7 Essential Facts About Emotions

EQ Durban, EQ South Africa
Written by: Avril Kidd
Emotions are chemicals released in response to our interpretation of a specific trigger. It takes our brains about 1/4 second to identify the trigger, and about another1/4 second to produce the chemicals.

When awareness is brought to an emotion, power is brought to your life. TARA MEYER ROBSON

1. Emotions are electro-chemical signals that flow through us in an unending cycle.

They are released in our brains in response to our perceptions about the world. We feel them all the time, and yet we are never taught how to interpret them, even though they are so critical to our everyday health and wellbeing. Emotions are released in our brains and flow throughout our body as well as being produced in our bodies and going to our brains like a feedback system.

2. There are 8 basic emotions.

The 8 basic emotions are Joy, Sadness, Fear, Disgust, Surprise, Anticipation, Anger and Trust as well as many variations of these. One of my favorite models of emotions is Plutchik’s Wheel of Emotions. Scientist, Robert Plutchik, created this model to illustrate these 8 emotions in a compelling way. It shows the dynamism of emotions, like what happens to an emotion when it is left unchecked and what you get when you combine two emotions, like anticipation and joy. It is really interesting, especially when you know how to interpret the wheel. The emotions closest to the centre are the most intense, whilst the emotions towards the outer edge of the petals are less intense.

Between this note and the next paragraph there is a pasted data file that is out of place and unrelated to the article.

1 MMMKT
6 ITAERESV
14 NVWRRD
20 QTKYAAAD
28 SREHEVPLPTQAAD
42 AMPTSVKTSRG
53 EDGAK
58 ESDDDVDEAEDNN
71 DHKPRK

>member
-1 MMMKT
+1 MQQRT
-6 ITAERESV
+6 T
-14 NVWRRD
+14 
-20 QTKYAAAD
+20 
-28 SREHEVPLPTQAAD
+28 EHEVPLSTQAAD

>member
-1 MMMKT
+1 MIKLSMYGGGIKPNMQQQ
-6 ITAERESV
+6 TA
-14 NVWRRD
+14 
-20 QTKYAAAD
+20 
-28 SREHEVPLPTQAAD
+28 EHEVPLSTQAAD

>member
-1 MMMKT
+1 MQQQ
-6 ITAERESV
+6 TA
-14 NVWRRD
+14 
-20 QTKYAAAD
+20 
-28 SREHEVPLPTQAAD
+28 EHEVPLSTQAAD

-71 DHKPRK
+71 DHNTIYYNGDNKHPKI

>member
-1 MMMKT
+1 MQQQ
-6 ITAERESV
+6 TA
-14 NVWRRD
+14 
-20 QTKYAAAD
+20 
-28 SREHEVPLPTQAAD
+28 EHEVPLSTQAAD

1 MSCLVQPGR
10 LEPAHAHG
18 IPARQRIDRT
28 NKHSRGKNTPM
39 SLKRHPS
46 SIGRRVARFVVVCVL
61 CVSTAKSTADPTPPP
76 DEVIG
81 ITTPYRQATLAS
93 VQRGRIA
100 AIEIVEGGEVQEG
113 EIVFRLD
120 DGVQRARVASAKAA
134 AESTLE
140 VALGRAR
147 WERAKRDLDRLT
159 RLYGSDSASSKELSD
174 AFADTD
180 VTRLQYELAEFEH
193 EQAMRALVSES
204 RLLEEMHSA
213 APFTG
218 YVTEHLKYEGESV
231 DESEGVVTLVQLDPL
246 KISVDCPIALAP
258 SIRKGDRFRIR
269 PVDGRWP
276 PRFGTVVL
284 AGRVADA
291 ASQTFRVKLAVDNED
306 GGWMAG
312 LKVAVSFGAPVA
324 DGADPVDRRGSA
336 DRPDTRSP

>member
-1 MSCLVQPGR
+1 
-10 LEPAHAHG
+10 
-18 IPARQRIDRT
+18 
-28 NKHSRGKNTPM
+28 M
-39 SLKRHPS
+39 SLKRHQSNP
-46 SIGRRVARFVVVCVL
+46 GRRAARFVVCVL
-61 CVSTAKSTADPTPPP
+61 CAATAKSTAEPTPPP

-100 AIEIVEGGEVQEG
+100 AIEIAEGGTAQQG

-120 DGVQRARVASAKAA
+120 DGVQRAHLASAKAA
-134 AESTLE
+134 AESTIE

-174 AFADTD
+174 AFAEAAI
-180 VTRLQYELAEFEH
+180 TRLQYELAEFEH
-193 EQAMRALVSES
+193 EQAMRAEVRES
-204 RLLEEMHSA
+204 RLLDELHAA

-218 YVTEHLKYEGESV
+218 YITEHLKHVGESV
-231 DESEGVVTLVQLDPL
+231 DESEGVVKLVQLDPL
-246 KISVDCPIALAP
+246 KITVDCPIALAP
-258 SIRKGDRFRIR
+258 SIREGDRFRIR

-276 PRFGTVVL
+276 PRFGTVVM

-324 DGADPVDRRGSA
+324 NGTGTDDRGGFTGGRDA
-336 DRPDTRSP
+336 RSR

So let’s look at annoyance, if we don’t acknowledge and deal with this emotion it intensifies to anger, anger left unchecked will intensify to rage. Once we reach this stage our ability to manage our emotion is hugely reduced.

If you want to enhance your emotional literacy, which is an essential component of practicing EQ, this is a great place to start. You can try it out Here.

3. Emotions are neutral.

So often we label emotions as good or bad, for example, we see joy as better than sadness. Who wouldn’t want to feel joy rather than sadness? But what if we look at this differently? Firstly, joy and sadness have more in common than we think. Joy means
I get something I care about. Sadness means I lose something I care about. So they are really two sides of the same need, and we couldn’t have one without the other (Ref).

The second point is that every emotion is simply a signal, delivering a message. Even difficult emotions like fear, anger or sadness are serving an important function. So, what are the functions of emotions?

4. Emotions function to guide us to survive and thrive.

Emotions focus our attention and help to motivate us toward a specific course of action. Each emotion has a purpose. Anger, for example, is a signal that our path is blocked. It focuses our attention on the threat and motivates a response of fighting or pushing through the obstacle. It can be used destructively, of course, but it also gives us the energy to find solutions to pressing problems whilst an emotion, like Joy focuses our attention on an opportunity and motivates us to do more of whatever we are doing. We feel joy when we experience meaning and connection, and the purpose of the emotion is to tell us that those are good things, which we should seek out.

Six Seconds have developed an awesome tool called the Emotoscope Feeling Chart. It has dozens of feelings – all variations of Sadness, Joy, Fear, and Anger –and then the message that each emotion is sending. You can receive yours when you go onto the link supplied above for Plutchik’s model on the 6 Seconds website.